A confident West Bengal Chief Minister Mamata Banerjee strode into a hall of waiting reporters in Mumbai to announce what she had achieved. Ms Banerjee was leading a delegation of bureaucrats and ministers from West Bengal to woo investors to her state.
"Today we announced projects where they (industrialists) can invest in. They have assured we will invest and do business in Bengal. We have created a land bank through land mapping. We had to clear up a mess of 35 years before I came here," Ms Banerjee told reporters on Thursday.
To drive home her point she added, "No less than Mukesh Ambani himself said Bengal is a gold mine. This will help the youth of Bengal get jobs and create opportunities for the people of the state."
Attending the meeting at Mumbai's World Trade Centre were Reliance Industries Limited (RIL) Chairman Mukesh Ambani, Adi Godrej, Chanda Kochar, Uday Kotak, Ashok Hinduja, Harsh Goenka, Madhur Bajaj and many other PSU heads. Also present at the meeting was Tata Consultancy Services (TCS) CEO N Chandrasekharan.
If the chief minister is to be believed, they are all going to invest in Bengal.
Ms Banerjee's picture perfect moment with the who's who of Mumbai's big business was aimed at silencing all the doubting thomases. Her Mumbai visit comes 48 hours after a convincing Panchayat poll victory against the Left. Wanting to leave no stone unturned, Ms Banerjee made all the right noises.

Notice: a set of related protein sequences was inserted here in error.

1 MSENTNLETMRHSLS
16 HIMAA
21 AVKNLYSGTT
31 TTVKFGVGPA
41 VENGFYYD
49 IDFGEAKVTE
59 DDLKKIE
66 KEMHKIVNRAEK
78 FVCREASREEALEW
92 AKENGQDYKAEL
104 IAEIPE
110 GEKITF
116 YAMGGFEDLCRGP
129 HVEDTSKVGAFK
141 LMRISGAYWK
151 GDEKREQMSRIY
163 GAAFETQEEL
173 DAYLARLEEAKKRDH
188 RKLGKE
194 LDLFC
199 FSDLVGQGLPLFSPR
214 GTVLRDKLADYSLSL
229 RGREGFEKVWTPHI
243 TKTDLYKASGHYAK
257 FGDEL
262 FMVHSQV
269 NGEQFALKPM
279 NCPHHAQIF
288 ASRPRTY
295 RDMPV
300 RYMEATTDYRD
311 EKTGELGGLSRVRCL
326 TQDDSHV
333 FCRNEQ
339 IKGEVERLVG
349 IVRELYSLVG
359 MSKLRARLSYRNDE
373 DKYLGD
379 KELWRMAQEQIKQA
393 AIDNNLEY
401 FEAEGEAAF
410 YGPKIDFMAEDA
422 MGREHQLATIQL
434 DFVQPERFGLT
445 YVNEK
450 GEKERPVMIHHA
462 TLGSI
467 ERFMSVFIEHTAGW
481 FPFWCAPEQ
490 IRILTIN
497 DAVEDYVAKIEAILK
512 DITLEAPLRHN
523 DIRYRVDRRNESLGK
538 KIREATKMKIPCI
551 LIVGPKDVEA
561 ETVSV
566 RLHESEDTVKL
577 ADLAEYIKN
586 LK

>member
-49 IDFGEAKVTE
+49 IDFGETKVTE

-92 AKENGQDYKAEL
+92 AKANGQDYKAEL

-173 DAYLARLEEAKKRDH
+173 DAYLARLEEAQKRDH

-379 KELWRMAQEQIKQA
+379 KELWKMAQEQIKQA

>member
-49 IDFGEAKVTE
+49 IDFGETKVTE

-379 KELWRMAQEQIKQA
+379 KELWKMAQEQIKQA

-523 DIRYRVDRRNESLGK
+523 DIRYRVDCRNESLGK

"The work culture is good now and we do not support strikes. We have brought down man days lost from 78 lakh per year to zero," she said.
Ms Banerjee's sentiment was supported by Mr Ambani, who said at the meeting, "48 hours after a big election victory you are here in the business capital. That means you mean business."
Ms Banerjee also laid out a road-map for the state's future. She claims Bengal will have surplus power in three years. She also stated that her thrust areas are Power, Tourism, Entertainment, Education and Medicine.
When quizzed about the contentious Singur issue, she said it was 'sub-judice'. She went on to repeat her old stand that anyone could do business there after returning 400 acres to farmers who were unwilling to give up their land.
The question remains whether these big ticket announcements will translate into actual investment and whether she will be able to turn around Bengal's ailing economy? That, only time will tell.